pt 38, s4, q 13 or q. 133 in manhattan weakening set, help!

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flash21
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pt 38, s4, q 13 or q. 133 in manhattan weakening set, help!

Postby flash21 » Sun Feb 09, 2014 3:12 pm

Okay so basically I was between (A) and (D)


Okay so I was between A and D and picked D, the CR is A.

(A) If the kids who dont watch tv are being affected by the kids who DO watch tv, they are indirectly being influenced by ads, so the argument is weakened.

(D) if they all hate the low sugar cereal, maybe this means that they simply like high sugar cereal and ads do not matter but it was the high sugar that made them pick the cereal

Someone please tell me why my reasoning is wrong here? I Looked on manhattan and I still dont get it, they just said (D) was out of scope

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Jeffort
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Re: pt 38, s4, q 13 or q. 133 in manhattan weakening set, help!

Postby Jeffort » Sun Feb 09, 2014 7:41 pm

Your mistake is actually pretty simple here. (D) is very relevant for the reasons you described, but instead of weakening it strengthens the argument since the conclusion is that advertising doesn't significantly influence their preferences. It's an opposite of what you need trap answer.

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canterlol
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Re: pt 38, s4, q 13 or q. 133 in manhattan weakening set, help!

Postby canterlol » Sun Feb 09, 2014 7:53 pm

Edit: My answer was initially like Jeffort's, but then after thinking about it more, I saw D as neither weakening nor strengthening the conclusion. I'm a little undecided on this, but here's what I got:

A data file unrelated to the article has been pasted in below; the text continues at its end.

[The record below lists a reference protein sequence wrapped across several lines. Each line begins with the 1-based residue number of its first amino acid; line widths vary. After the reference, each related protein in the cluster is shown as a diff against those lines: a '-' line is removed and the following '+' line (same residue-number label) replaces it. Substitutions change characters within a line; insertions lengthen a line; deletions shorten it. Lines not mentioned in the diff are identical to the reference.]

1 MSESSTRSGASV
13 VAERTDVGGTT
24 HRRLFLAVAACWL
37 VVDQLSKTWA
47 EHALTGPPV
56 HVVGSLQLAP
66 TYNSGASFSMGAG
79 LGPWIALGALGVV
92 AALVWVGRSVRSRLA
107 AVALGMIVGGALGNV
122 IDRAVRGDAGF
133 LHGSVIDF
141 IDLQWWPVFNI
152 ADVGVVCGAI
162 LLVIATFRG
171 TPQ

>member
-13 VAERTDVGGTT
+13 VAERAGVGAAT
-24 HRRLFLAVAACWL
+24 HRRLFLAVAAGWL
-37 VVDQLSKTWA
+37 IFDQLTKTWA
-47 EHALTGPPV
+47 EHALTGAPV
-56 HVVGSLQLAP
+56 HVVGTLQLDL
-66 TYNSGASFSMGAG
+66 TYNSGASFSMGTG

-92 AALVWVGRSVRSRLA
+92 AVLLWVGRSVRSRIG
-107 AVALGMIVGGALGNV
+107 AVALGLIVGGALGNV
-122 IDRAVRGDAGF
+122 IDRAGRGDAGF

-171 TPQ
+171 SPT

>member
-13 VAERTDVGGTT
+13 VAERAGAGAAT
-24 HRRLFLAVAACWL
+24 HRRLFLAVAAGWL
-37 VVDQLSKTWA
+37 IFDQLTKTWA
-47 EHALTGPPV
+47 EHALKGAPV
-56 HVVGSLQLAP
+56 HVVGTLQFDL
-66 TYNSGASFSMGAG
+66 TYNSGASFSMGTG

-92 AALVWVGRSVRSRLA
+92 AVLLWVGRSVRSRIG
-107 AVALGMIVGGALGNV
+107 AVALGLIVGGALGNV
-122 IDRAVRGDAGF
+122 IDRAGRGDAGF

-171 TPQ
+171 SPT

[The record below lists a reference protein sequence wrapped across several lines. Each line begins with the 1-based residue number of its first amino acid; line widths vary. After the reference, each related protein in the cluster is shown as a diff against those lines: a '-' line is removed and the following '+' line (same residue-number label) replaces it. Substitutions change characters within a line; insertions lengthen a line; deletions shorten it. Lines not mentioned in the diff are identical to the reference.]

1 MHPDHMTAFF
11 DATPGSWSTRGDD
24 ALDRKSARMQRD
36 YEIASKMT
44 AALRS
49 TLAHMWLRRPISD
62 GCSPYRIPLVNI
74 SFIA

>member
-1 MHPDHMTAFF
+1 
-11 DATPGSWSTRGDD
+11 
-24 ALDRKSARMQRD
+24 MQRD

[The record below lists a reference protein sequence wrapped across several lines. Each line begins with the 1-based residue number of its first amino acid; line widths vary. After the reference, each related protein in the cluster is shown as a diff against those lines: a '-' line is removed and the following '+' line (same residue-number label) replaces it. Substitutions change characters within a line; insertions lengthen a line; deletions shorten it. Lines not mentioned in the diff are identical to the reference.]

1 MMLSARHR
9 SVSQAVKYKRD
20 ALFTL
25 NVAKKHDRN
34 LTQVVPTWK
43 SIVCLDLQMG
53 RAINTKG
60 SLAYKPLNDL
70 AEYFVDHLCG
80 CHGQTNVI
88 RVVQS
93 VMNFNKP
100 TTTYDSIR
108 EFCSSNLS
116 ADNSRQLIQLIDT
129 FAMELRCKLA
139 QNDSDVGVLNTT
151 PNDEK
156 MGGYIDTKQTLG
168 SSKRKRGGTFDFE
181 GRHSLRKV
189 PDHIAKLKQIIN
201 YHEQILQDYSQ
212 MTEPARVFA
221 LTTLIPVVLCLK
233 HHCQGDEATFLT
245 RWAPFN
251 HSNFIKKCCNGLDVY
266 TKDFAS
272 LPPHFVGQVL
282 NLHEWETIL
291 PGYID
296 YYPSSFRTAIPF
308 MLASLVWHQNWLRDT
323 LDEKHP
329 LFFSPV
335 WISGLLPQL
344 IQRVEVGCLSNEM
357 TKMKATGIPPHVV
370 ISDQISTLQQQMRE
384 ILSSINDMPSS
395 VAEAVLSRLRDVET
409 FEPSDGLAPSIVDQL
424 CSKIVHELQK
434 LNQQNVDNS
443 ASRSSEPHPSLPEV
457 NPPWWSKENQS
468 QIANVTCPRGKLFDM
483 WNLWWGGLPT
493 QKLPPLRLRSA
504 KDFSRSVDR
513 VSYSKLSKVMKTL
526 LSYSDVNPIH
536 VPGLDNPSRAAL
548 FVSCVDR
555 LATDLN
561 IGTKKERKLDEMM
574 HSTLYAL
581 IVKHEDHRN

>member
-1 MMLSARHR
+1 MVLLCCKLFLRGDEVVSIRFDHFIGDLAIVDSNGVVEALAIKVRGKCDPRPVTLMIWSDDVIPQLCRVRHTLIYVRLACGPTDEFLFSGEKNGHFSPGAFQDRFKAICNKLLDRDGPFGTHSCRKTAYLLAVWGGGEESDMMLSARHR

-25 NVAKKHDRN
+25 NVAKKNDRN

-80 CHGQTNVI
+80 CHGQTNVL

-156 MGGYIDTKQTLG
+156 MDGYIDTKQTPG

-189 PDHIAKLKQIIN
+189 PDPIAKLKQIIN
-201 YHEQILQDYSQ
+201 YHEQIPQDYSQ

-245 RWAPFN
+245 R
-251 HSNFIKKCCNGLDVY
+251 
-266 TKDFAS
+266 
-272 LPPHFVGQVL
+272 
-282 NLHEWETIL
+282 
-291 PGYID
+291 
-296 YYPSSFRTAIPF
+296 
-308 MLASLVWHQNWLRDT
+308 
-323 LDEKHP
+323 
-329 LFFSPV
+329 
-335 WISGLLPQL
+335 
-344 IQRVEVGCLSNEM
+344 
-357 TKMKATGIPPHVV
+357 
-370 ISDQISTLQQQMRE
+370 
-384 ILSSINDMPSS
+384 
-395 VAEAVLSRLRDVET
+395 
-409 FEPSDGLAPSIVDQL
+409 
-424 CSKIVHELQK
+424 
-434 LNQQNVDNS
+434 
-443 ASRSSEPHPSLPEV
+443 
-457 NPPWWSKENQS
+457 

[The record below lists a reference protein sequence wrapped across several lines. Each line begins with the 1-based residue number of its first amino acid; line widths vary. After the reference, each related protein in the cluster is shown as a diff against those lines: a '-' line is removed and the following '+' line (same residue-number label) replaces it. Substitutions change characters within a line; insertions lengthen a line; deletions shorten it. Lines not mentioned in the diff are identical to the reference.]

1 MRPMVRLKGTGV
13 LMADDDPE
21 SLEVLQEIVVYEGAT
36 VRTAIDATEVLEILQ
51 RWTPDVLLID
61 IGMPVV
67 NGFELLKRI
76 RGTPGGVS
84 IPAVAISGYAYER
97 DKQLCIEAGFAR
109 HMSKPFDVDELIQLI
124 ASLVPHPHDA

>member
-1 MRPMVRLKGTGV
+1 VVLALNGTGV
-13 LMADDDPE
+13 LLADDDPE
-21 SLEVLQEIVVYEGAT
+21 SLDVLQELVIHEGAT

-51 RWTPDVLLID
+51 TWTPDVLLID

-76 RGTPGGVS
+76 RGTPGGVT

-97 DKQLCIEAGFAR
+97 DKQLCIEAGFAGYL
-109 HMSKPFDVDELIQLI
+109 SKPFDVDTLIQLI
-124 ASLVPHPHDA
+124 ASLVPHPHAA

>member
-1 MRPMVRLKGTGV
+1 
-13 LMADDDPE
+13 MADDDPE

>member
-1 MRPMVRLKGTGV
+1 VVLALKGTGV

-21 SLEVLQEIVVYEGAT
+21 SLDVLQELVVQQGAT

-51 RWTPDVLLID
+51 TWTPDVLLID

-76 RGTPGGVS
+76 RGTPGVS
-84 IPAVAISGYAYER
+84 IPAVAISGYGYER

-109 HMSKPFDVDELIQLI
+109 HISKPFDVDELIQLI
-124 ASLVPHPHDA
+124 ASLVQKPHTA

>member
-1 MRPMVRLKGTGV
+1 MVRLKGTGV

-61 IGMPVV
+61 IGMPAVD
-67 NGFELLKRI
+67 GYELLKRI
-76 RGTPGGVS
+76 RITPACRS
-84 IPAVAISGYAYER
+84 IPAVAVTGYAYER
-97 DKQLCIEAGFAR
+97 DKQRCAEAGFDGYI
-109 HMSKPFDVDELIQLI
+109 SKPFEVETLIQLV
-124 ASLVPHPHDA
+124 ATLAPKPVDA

Here's the original argument:

-one group - exposed to T.V. ads
-other group - not exposed to T.V. ads

Both groups prefer sugary cereal that was advertised ---> T.V. advertising does not significantly affect preferences

Answer D is out of scope because it is presenting a scenario that is not related to the above argument. We're concerned strictly with a conclusion that is drawn from groups preferring the cereal that IS advertised. In addition, the scenario in a/c D doesn't weaken or strengthen the conclusion: it actually leaves it up to interpretation of whether television ads "significantly" affected their choice of cereal. If we assume a/c D, consider:

- Perhaps children need a prolonged exposure to T.V. ads in order to be significantly affected by them. That would be proof that the older T.V. ads that advertised sugary cereal affected the children's preference. But even if this is the case, how do you account for the group that didn't watch T.V. ads?
- On the other hand, like you said, the children could just be predisposed to like sugary cereal, and ads wouldn't change their preferences, or the children are being influenced by other environmental factors. But again, even if this is the case, how do you apply it to all children when there is a group that has been exposed to T.V. ads, and one that hasn't? What if the "exposed" group is less naturally predisposed to sugary cereal, etc?